DSAE test file

boma, noun1

Origin:
East African English, Swahili, South African EnglishShow more East African English, from Swahili, stockade, enclosure; specific and extended senses have developed in South African English.
An enclosure.
1. A thorny fence or defensive barrier.
Note:
Also East African English.
1906 H. Rider Haggard Benita 244To leave their camp was not easy, since they had made a thorn boma round it, to protect them in case the Makalanga should make a night sally.
1990 J. Heale Scowler’s Luck 34Mrs van Wyk had scurried her girls into finding enough thorny branches to build a ‘boma’ for defence.
2. An open, usually circular, fenced space in the rest camp of a game reserve or safari lodge, used for meals and social gatherings; lapa noun sense 2.
1968 M. Doyle Impala 55The flames shot up, illuminating the curved reed wall of the boma and the trunk of the shadowing ironwood tree.
1990 L. Van Hoven in S. Afr. Panorama MayJune 27Food and drink..taste just that much better when served in the boma (traditional reed shelter) around a huge, smouldering fire.
3.
a. A stockaded enclosure in which game animals are kept for their protection.
Note:
Also East African English.
1971 Grocott’s Mail 8 June 3The recently-acquired buffalo male and female from Addo have made their home in a kloof near the reserve picnic area, although they revisit the boma each night.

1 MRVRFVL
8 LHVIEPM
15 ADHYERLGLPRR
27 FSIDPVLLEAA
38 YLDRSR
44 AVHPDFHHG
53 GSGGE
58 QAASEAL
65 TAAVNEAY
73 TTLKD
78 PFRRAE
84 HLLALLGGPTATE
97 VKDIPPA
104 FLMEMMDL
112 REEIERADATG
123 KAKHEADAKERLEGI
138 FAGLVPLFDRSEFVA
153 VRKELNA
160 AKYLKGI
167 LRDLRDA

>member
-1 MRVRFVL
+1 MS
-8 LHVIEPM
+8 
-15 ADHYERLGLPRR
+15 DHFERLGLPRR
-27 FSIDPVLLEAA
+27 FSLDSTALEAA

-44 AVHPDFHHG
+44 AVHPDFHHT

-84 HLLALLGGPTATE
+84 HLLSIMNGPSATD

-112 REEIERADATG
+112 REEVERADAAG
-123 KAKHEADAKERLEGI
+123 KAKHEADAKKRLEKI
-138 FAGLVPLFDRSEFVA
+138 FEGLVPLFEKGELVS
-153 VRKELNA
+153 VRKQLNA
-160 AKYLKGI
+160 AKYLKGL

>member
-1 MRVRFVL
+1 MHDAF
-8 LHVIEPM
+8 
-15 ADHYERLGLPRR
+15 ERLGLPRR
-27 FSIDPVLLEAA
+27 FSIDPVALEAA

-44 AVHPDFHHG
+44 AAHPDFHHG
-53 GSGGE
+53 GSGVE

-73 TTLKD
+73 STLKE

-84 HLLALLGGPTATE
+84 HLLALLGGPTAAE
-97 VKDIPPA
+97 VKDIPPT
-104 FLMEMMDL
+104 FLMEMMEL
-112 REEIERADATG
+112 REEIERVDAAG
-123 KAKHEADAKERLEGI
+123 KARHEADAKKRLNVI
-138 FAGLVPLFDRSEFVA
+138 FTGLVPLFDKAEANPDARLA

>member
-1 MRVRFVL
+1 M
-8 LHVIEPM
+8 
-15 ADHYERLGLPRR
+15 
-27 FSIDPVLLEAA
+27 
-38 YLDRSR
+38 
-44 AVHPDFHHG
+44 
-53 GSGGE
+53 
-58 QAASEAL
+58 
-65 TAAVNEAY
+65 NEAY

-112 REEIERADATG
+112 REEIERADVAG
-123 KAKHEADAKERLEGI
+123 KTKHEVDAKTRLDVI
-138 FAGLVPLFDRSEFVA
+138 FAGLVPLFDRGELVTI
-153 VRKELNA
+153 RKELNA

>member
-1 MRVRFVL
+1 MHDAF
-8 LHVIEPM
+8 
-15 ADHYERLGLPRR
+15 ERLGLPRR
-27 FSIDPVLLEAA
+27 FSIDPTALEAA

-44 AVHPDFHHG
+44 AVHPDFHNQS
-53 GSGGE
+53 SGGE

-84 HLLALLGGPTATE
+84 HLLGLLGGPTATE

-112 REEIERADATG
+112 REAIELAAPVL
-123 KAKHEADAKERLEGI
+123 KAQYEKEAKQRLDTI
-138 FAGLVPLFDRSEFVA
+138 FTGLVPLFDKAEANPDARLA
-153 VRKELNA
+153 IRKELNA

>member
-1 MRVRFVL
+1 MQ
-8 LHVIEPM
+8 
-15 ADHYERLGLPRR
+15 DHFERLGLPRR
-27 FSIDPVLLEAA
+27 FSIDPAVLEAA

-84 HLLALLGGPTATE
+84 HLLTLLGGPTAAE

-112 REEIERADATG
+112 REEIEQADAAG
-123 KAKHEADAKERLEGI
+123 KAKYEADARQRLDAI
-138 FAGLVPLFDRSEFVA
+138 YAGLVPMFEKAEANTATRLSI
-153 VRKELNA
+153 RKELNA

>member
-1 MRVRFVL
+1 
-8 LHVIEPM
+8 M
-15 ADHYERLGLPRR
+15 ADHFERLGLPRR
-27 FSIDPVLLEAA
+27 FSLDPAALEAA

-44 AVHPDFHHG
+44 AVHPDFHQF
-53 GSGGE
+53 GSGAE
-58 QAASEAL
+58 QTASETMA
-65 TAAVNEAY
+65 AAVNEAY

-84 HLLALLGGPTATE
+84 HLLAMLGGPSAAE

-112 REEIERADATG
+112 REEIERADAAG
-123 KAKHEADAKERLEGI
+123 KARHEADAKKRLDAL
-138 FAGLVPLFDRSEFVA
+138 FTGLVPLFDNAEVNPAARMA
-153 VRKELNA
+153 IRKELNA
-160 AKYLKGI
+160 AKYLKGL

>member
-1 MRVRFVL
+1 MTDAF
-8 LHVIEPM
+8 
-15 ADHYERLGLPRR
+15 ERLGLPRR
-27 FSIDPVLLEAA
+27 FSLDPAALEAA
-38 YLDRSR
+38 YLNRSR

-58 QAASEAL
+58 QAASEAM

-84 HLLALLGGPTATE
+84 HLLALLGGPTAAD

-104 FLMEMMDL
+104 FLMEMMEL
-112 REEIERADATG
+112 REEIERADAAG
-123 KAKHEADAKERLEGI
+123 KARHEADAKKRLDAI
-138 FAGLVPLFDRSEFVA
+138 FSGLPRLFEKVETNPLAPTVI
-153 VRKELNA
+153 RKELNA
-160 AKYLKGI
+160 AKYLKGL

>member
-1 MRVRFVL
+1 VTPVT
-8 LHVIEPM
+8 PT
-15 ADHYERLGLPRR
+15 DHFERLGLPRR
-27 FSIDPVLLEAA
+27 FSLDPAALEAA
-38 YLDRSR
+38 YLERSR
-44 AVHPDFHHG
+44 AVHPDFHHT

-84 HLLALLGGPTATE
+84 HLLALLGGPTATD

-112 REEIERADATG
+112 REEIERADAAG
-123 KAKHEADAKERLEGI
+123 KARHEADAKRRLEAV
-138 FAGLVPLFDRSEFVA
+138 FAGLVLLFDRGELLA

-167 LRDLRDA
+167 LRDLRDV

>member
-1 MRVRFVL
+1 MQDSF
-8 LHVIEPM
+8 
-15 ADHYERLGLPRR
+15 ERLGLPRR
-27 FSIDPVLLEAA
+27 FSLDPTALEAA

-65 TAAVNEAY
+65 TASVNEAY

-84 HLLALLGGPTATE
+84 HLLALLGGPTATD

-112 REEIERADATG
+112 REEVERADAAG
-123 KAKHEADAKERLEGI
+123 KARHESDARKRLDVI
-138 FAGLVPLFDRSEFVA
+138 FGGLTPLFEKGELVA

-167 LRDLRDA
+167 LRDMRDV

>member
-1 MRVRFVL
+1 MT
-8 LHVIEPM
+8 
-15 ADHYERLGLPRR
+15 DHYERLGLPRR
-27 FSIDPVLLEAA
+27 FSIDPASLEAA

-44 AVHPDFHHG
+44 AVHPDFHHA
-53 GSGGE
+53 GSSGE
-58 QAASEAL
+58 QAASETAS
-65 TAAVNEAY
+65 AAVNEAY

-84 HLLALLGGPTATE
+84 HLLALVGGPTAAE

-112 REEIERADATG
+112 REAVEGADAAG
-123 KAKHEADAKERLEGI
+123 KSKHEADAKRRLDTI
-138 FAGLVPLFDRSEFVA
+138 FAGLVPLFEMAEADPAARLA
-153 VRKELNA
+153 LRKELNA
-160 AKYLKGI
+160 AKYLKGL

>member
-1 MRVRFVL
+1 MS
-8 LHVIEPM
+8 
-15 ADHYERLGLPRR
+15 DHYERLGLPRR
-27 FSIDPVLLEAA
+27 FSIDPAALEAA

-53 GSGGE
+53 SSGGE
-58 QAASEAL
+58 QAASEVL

1990 Daily Dispatch 19 July 8The hippos’ natural feeding area beside their water habitat was fenced off and they were attracted with food through an opening into a boma.
b. With distinguishing epithet:
cattle-boma, an enclosure for cattle; also called kraal (noun sense 3 a).
Note:
Also East African English.
1973 The 1820 Vol.46 No.9, 36Many ancient Zulu traditions will survive. You can tell the number of wives a man has by counting the huts surrounding his cattle-boma.
4. figurative. A mental or social barrier. Cf. laager noun sense 4.
1988 J. Michell in Style Mar. 46Privileged people who gallop ahead of the herd are compelled to construct barriers and admit only the trusted few. Within her mental boma the chosen meet an entirely different Jessie.
1990 Sunday Times 27 May (Mag. Sect.) 20Excited readers in London provoked the jackals at home to bay for his blood from their Calvinist bomas and in South Africa the book was banned.
An enclosure.
A thorny fence or defensive barrier.
An open, usually circular, fenced space in the rest camp of a game reserve or safari lodge, used for meals and social gatherings; lapanoun2.
A stockaded enclosure in which game animals are kept for their protection.
A mental or social barrier.

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